Secrets seldom come grimmer than in this unsettling tale, which describes the Los Alamos nuclear lab and the creation of the atomic bomb. The mother-son team behind Diego and other picture book biographies pairs an informational tone with simmering ambiguity. Their story opens on “a peaceful desert mountain landscape,” where a coyote howls, an artist (Georgia O’Keeffe) paints, and a Hopi man carves a kachina doll. After the government commandeers a private school, “the most brilliant scientists in the world” arrive to take up nighttime research, their twilit activities contrasting with sunny New Mexico settings in ochre, pink, violet, and sage. Jonah Winter repeatedly refers to “shadowy figures” at work on a mysterious “Gadget,” and Jeanette Winter pictures them as anonymous, steel-gray silhouettes. When the men gather in a bunker to test the Gadget, the narration disappears. In a chilling wordless sequence with a drab, light-sucking background, a white-gold and blood-red mushroom cloud blossoms, followed by an empty spread in glossy black. An author’s note explains what happened next. Sure to spark conversation about ethics and the use of nuclear weaponry, this powerful book demands a wide readership. Ages 5–8. (Feb.)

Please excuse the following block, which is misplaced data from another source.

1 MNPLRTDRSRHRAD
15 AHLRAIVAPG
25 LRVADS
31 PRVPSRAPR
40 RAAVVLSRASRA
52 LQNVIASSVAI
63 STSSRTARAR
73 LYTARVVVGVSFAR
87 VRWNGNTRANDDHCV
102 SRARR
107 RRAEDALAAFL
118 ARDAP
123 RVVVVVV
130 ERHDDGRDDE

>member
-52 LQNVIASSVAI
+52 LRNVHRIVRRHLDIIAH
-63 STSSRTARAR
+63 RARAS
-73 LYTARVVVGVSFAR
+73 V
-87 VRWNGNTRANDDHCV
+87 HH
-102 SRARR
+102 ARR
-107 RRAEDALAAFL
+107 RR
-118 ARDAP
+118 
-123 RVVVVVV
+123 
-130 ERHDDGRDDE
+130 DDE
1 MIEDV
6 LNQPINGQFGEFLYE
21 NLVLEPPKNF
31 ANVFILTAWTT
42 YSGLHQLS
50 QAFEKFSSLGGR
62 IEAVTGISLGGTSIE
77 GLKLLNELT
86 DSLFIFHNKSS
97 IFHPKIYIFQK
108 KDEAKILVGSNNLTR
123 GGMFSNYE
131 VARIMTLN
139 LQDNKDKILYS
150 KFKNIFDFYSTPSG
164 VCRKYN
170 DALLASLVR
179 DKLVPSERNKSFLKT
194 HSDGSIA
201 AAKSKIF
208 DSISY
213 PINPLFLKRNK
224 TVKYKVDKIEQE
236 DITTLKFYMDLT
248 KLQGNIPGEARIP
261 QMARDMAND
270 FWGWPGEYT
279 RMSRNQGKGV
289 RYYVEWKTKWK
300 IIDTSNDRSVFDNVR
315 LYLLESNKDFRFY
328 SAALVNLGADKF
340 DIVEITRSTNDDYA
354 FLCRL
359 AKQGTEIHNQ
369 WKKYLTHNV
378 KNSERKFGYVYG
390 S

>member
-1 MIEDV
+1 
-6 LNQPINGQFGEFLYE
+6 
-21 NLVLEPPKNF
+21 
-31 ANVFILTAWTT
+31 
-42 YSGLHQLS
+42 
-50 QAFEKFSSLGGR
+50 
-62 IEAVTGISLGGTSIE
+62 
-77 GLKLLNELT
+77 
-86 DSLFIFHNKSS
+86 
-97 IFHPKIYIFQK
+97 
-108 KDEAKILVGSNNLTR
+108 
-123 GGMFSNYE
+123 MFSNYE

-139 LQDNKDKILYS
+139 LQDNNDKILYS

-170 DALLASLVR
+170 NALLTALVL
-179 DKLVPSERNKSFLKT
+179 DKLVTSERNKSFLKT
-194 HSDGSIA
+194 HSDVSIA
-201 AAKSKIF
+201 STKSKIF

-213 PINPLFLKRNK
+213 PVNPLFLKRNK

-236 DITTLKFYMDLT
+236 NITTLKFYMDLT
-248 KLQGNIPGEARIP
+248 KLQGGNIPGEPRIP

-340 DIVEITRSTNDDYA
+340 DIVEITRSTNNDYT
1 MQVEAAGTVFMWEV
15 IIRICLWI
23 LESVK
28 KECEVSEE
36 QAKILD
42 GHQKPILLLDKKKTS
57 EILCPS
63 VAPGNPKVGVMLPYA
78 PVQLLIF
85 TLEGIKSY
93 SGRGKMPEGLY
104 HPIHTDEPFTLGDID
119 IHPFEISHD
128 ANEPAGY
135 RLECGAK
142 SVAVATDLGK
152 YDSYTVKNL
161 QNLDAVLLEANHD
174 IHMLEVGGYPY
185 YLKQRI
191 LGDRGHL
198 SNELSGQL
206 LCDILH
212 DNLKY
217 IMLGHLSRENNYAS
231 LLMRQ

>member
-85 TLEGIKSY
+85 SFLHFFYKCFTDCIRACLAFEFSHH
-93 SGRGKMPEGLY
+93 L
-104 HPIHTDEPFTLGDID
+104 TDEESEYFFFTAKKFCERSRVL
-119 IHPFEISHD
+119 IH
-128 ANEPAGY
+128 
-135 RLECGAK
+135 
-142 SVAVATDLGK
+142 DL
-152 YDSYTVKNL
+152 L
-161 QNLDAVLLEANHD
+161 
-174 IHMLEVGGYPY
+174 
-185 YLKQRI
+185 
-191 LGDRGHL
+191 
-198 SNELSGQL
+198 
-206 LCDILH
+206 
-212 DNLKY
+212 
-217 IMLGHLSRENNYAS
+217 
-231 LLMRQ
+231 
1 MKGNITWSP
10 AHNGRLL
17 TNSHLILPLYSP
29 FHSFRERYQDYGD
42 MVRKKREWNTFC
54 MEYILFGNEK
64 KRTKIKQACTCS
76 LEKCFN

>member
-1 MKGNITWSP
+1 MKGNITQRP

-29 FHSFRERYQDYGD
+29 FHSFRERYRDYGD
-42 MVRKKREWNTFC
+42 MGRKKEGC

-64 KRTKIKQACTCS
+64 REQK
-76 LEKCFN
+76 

Reviewed on: 12/05/2016 Release date: 02/07/2017 Genre: Children's
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